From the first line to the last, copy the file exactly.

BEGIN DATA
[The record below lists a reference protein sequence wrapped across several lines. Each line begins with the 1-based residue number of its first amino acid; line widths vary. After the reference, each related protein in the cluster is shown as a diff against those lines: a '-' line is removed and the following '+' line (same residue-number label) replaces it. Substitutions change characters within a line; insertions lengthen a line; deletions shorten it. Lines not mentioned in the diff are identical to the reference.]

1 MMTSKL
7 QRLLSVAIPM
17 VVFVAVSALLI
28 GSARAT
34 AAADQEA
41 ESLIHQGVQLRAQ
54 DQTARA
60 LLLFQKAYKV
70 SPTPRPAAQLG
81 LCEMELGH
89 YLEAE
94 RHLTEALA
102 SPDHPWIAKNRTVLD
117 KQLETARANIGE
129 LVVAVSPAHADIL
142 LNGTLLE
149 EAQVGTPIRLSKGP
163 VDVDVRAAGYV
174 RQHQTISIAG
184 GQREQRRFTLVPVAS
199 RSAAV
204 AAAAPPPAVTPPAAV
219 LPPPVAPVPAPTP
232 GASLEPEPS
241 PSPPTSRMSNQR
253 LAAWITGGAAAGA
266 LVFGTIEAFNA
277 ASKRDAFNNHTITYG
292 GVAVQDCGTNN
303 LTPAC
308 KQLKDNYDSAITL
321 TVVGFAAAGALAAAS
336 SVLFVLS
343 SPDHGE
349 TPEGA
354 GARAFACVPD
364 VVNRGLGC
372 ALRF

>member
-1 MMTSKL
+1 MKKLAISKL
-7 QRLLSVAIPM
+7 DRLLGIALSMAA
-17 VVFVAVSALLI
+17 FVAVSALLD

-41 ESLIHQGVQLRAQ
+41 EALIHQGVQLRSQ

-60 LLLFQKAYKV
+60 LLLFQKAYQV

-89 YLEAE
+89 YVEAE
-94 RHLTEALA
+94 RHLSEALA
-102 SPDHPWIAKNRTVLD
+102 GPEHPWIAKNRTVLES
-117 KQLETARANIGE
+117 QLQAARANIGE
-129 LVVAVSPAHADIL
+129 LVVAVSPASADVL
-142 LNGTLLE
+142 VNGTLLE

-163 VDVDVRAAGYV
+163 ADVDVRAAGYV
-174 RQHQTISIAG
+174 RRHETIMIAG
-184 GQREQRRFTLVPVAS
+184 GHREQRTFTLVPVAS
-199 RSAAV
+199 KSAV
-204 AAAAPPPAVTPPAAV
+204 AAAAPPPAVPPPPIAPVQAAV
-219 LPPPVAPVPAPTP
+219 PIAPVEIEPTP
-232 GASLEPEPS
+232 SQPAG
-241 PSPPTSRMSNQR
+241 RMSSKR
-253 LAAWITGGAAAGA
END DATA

[The record below lists a reference protein sequence wrapped across several lines. Each line begins with the 1-based residue number of its first amino acid; line widths vary. After the reference, each related protein in the cluster is shown as a diff against those lines: a '-' line is removed and the following '+' line (same residue-number label) replaces it. Substitutions change characters within a line; insertions lengthen a line; deletions shorten it. Lines not mentioned in the diff are identical to the reference.]

1 MMTSKL
7 QRLLSVAIPM
17 VVFVAVSALLI
28 GSARAT
34 AAADQEA
41 ESLIHQGVQLRAQ
54 DQTARA
60 LLLFQKAYKV
70 SPTPRPAAQLG
81 LCEMELGH
89 YLEAE
94 RHLTEALA
102 SPDHPWIAKNRTVLD
117 KQLETARANIGE
129 LVVAVSPAHADIL
142 LNGTLLE
149 EAQVGTPIRLSKGP
163 VDVDVRAAGYV
174 RQHQTISIAG
184 GQREQRRFTLVPVAS
199 RSAAV
204 AAAAPPPAVTPPAAV
219 LPPPVAPVPAPTP
232 GASLEPEPS
241 PSPPTSRMSNQR
253 LAAWITGGAAAGA
266 LVFGTIEAFNA
277 ASKRDAFNNHTITYG
292 GVAVQDCGTNN
303 LTPAC
308 KQLKDNYDSAITL
321 TVVGFAAAGALAAAS
336 SVLFVLS
343 SPDHGE
349 TPEGA
354 GARAFACVPD
364 VVNRGLGC
372 ALRF

>member
-1 MMTSKL
+1 MKKLAISKL
-7 QRLLSVAIPM
+7 DRLLGIALSMAA
-17 VVFVAVSALLI
+17 FVAVSALLD

-41 ESLIHQGVQLRAQ
+41 EALIHQGVQLRSQ

-60 LLLFQKAYKV
+60 LLLFQKAYQV

-89 YLEAE
+89 YVEAE
-94 RHLTEALA
+94 RHLSEALA
-102 SPDHPWIAKNRTVLD
+102 GPEHPWIAKNRTVLES
-117 KQLETARANIGE
+117 QLQAARANIGE
-129 LVVAVSPAHADIL
+129 LVVAVSPASADVL
-142 LNGTLLE
+142 VNGTLLE

-163 VDVDVRAAGYV
+163 ADVDVRAAGYV
-174 RQHQTISIAG
+174 RRHETIMIAG
-184 GQREQRRFTLVPVAS
+184 GHREQRTFTLVPVAS
-199 RSAAV
+199 KSAV
-204 AAAAPPPAVTPPAAV
+204 AAAAPPPAVPPPPIAPVQAAV
-219 LPPPVAPVPAPTP
+219 PIAPVEIEPTP
-232 GASLEPEPS
+232 SQPAG
-241 PSPPTSRMSNQR
+241 RMSSKR
-253 LAAWITGGAAAGA